The name Enos is a Hebrew poetic term for ‘man’ and the meaning of his name forms part of his own introduction (like Nephi):
Behold, it came to pass that I, Enos, knowing my father that he was a just man—for he taught me in his language, and also in the nurture and admonition of the Lord—and blessed be the name of my God for it
In addition to this simple wordplay, Bowen notes:
The fact that ʾĕnôš is a poetic synonym of ʾîš (“man”) and shares the same plural form, ʾănāšîm, further helps us appreciate Enos’s sophisticated use of Genesis 32 and its wordplay. On one level, Enos’s “wrestle” enabled him to identify with his ancestor Jacob/Israel and with his own father Jacob. On still another level, the salient occurrence of ʾîš and ʾănāšîm in the pericope allowed ʾĕnôš to identify with Esau and the divine “man” (ʾîš) — the “men” (ʾănāšîm, “Enoses”) — with whom Jacob/ Israel “wrestled” and “struggled” and whom he eventually “embraced.”– Matthew L. Bowen – “I Kneeled Down Before My Maker”: Allusions to Esau in the Book of Enos
Matthew L. Bowen summarizes how the wordplays in the Book of Enos make it a masterpiece:
Enos’s writings begin with him as an Esau-like “man” wrestling a Jacob like “wrestle” before God (Enos 1:1-4). Enos initially describes himself in terms reminiscent of Esau — e.g., as one who “hunt[ed]” and “hungered.” They conclude with his “having been wrought upon by the power of God” (i.e., having been sanctified by Christ’s atonement which motivated him to testify of that atonement throughout his life; Enos 1:26). Enos further anticipates his “putting on” immortality (i.e., the divine nature) and becoming like God, this in preparation for “seeing his face with pleasure” (Genesis 1:27).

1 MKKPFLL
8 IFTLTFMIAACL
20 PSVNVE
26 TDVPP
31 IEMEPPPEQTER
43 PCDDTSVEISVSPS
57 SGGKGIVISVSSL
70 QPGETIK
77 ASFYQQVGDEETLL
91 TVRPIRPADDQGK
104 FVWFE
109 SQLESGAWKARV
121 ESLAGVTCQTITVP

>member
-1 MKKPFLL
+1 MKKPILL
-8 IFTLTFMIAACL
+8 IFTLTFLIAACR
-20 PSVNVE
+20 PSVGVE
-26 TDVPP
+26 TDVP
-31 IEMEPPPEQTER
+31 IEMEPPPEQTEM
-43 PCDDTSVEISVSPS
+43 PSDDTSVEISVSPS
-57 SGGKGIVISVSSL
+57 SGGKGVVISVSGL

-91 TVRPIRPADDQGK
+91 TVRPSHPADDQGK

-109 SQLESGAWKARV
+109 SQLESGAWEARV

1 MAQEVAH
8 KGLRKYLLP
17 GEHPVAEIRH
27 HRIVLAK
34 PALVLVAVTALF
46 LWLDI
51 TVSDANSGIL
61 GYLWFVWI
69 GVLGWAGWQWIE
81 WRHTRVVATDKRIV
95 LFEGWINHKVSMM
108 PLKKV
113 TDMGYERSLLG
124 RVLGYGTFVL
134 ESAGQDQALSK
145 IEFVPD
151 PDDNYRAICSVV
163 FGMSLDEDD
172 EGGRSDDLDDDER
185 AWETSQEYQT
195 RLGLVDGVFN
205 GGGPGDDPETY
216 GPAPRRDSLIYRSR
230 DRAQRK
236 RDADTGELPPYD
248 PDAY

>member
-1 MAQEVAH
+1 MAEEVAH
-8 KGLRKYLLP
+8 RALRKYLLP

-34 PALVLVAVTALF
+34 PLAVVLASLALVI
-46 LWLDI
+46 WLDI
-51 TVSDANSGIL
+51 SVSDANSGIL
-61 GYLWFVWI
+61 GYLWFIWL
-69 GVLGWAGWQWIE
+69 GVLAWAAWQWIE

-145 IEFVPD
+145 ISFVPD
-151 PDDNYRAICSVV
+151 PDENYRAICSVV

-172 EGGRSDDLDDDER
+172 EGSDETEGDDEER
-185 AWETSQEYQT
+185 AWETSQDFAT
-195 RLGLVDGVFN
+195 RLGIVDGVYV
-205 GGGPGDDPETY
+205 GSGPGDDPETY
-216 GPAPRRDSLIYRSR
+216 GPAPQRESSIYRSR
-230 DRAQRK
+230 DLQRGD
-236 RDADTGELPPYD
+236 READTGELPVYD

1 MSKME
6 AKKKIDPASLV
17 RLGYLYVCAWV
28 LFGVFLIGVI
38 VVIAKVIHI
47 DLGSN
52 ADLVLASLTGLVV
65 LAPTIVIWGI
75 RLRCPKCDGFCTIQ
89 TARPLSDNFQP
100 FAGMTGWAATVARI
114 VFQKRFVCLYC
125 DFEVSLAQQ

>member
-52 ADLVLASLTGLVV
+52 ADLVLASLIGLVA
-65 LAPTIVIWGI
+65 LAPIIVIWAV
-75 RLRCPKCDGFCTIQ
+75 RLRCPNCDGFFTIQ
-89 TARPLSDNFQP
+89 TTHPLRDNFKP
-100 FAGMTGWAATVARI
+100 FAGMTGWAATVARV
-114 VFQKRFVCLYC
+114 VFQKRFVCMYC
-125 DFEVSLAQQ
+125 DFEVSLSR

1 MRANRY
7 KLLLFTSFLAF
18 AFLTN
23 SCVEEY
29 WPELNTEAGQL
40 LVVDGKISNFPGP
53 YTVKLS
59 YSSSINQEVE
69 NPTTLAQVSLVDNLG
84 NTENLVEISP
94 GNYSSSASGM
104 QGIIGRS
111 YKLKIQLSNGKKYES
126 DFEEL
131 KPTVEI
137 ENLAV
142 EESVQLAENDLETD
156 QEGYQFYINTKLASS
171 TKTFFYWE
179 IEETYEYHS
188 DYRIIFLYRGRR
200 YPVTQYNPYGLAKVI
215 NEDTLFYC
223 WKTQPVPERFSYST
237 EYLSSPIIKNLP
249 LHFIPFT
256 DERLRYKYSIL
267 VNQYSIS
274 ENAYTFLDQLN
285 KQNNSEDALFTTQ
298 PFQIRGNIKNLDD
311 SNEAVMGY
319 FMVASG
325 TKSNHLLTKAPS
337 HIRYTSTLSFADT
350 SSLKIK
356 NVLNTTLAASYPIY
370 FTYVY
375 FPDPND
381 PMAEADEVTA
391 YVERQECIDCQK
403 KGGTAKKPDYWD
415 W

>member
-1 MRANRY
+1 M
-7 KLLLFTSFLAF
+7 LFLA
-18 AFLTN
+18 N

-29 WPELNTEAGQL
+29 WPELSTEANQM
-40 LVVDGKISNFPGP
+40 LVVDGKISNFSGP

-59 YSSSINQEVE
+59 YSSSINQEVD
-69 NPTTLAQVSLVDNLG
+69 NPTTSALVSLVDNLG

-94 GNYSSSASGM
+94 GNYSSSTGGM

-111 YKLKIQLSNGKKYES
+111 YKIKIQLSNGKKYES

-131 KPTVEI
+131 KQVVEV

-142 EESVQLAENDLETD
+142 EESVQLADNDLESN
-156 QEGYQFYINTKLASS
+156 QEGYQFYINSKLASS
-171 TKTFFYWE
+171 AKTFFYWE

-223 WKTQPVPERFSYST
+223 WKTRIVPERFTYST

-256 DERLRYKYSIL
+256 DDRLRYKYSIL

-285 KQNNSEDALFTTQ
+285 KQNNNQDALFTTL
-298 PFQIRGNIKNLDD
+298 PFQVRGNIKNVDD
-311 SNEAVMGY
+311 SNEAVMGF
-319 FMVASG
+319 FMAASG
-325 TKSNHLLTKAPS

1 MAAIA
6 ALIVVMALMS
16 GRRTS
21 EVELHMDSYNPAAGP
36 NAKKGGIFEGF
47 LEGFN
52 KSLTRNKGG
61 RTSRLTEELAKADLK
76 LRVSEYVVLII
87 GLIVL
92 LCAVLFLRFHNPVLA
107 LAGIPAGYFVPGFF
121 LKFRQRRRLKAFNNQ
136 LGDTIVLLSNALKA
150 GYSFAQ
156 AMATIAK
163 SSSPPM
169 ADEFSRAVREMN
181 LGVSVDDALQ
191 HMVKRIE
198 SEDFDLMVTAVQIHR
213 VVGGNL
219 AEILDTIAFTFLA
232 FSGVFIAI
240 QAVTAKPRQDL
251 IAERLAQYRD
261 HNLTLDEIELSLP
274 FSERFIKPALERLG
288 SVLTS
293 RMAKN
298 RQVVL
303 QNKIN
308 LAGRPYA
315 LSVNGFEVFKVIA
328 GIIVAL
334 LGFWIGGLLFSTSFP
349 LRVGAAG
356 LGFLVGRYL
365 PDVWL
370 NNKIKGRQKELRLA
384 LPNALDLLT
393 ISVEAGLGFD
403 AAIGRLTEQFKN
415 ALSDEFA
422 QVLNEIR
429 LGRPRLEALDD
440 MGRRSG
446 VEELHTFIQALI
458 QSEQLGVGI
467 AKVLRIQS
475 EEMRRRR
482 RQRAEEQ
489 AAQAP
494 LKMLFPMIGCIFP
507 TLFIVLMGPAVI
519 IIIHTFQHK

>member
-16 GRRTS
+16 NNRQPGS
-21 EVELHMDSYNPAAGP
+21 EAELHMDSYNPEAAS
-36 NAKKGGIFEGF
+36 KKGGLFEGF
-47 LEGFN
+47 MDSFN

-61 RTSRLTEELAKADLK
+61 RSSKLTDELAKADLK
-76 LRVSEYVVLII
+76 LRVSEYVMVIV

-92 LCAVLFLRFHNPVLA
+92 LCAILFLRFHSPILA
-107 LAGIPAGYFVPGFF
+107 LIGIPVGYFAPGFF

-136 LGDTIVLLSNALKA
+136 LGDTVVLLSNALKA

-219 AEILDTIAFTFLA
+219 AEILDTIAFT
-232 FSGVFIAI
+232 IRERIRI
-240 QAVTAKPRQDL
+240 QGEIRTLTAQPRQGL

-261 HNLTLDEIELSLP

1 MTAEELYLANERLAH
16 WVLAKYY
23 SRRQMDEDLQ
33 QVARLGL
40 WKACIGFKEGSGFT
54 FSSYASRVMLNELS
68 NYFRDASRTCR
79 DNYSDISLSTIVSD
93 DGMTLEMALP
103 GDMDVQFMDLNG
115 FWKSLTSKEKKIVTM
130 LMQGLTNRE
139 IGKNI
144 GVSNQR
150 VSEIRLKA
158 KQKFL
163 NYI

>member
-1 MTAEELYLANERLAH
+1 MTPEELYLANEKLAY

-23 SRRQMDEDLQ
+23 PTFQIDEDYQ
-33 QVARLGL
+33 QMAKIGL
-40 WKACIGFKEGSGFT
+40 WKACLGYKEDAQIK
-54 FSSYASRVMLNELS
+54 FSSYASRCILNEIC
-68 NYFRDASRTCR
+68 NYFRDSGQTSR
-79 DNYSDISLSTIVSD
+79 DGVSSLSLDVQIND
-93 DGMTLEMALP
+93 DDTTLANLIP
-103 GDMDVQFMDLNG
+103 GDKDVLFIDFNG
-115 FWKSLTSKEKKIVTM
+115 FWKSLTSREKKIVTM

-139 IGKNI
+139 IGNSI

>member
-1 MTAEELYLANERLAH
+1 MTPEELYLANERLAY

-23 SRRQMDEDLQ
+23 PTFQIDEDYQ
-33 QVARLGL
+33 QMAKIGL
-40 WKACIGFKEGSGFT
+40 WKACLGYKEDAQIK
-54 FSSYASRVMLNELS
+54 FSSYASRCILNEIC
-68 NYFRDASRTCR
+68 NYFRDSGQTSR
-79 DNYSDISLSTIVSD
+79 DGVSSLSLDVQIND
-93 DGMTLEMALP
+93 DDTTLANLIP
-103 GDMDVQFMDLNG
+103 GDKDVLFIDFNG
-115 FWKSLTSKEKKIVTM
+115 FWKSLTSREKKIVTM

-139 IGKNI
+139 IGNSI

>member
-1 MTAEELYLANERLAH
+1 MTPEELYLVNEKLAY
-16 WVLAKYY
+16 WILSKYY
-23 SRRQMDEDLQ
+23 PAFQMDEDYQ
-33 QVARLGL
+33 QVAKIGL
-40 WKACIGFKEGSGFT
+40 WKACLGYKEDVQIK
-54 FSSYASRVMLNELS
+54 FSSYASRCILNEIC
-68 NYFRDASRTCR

The Genesis 27 narrative, which describes Jacob obtaining the blessing intended for Esau by their father Isaac, creates a strong paronomastic link between the name Esau and the Hebrew verb ʿśh/ʿśy. Accordingly, Enos uses ʿśh/ʿśy-terminology (“Maker,” “how is it done?” “it shall be done unto them,” “wrought upon”) in describing his obtaining of a divine blessing, his Jacob-like transformation through the atonement, and the Lord’s keeping his covenant with Enos and his fathers.
Enos’s skillful adaptation and reworking of numerous details from the Jacob-Esau cycle to tell the story of his own divine “wrestle,” experiences with Christ’s atonement, subsequent spiritual “struggles,” and final sanctification through the Christ’s atonement makes his autobiography a short masterpiece. They further reveal Enos to have been a diligent reader of the scriptures and a faithful “man” who became a prophet of God worthy of the legacy of his father Jacob and his patriarchal ancestors Abraham, Isaac, and Jacob.– Matthew L. Bowen – “I Kneeled Down Before My Maker”: Allusions to Esau in the Book of Enos
Would we expect Joseph Smith to be able to create a masterpiece like this?